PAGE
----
Full-Rhyme and Ribbons

I’ve been trying to read through all the early novels and poems written by women which have won Pulitzer Prizes. (There were quite a lot more of them in the 1920s and 1930s than later on.) This brought me to Margaret Widdemer whose collection of poems The Old Road to Paradise won the Pulitzer in 1919 (before it was even called the Pulitzer). I could only find a copy locally in a volume of her selected works so I got to hear a little of her different voices, in between her introduction discussing how she ordered the poems and how she introduced the sections and the poems themselves. (She put all the most widely-requested ones in a section of their own. I’m so tickled, both that she had, well, requests, and that she was so thoughtful for her readers.)

In this collection, I found one of two poems she included titled “Search”. (Scan of the poem available here.) I keep coming back to it and I wanted to share why it works so strongly on me.

The first four lines are very typical of their time, I’m assuming, and today they are the sort of thing that would make many people skip over this poem: rhymed couplets, iambic tetrameter (I do love tetrameter). Plus, she’s describing a very girly dress (“in wide bows like a butterfly”). Perhaps I was willing to keep reading because of the context I was in, meaning I was already flipping through a book of metered, rhymed poems, but the emotion that went along with the careful description of the dress really deepened in line 9: “I could put out my hand by night / and find it”. That’s a dress she really loves, that’s a dress that’s more than just cloth.

Lines 10 and 11 were special for me, for their specificity and for the difficulty. She is recalling where to find the dress:

Between my Leghorn on the wall

And Mother’s heirloom China shawl

I don’t know what a Leghorn is, I have to look it up, it’s a particular type of straw hat, but the proper name is magical here, next to an heirloom. So now I really want to understand the importance of the dress. Not just cloth, not just a pretty gown, so important she can find it without sight, she can picture where it waits for her. The description of the gown’s location continues to be very specific, ending with “In the blue room on the third floor. . .”

And that ellipsis is part of the poem. Widdemer purposefully trails off there. Which, of course, has the effect of propelling me on to read faster (at least, the first time, I slowed down there on subsequent re-reads, in anticipation). Ellipsis is a type of punctuation I don’t recall seeing often as a sign of a turn, it’s fascinating.

And then the speaker tells us how “hard to reach tonight” that room is. It’s “at such a height” and “two flights of stairs” away. And this is where Widdemer’s genius, to me, rattles my bones. The penultimate couplet of the poem reads:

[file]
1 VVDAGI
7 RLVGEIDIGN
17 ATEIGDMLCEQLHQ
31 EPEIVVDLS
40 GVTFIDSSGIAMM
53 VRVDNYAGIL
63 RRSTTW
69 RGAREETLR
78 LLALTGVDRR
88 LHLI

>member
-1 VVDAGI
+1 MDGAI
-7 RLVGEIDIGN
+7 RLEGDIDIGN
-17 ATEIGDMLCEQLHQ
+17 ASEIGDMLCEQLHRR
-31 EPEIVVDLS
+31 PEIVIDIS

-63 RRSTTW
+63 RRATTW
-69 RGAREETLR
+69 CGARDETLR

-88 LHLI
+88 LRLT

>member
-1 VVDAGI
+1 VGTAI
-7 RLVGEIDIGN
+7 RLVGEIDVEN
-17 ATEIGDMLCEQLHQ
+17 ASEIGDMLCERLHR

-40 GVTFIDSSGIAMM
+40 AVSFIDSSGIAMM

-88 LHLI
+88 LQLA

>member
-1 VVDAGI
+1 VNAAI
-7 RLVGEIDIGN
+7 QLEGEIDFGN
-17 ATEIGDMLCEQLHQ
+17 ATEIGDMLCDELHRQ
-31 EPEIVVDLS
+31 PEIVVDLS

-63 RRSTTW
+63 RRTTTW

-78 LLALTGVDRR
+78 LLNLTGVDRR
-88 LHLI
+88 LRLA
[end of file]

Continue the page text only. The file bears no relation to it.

I’d have two flights of stairs to climb,

And seven weary years of time

It’s a masterful use of full rhyme, in my opinion, effortlessly surprising the reader (well, me) with two transitions, a physical one and a mental one. In that one line, Widdemer stretches out this description of a dress into the life of the dress, the life of the speaker. That beautiful gown was seven years ago. It is still hanging there now but there is a difference even as the gown is still as loved.

But Widdemer does not stop there. There is more between that gown and today than just stairs of time. She closes the poem like this:

To find it, and the girl-heart, lit

With gay unwisdom, under it.

These are the first two lines in the poem with internal punctuation, slowing the reader down. These are the first two lines with some invented (non-standard) English words. Widdemer has taken what perhaps feels to a reader from today as a nursery rhyme, full-rhyme and ribbons, and written the reader right into its pain.


I can’t help but come back to the title of the poem after the final line. Because it is a bit of a boring title, it is not one that I feel most readers would stop at in a table of contents. And, at the beginning, it is clear we are searching for the dress, the first line says so, explicitly. But, by the end of the poem, we know that the dress is not cloth. And, perhaps because I am so moved by those final lines, I feel like the dress is not simply the speaker as a younger person. The lost dress may be youth, or naivety. It is most certainly light and joy.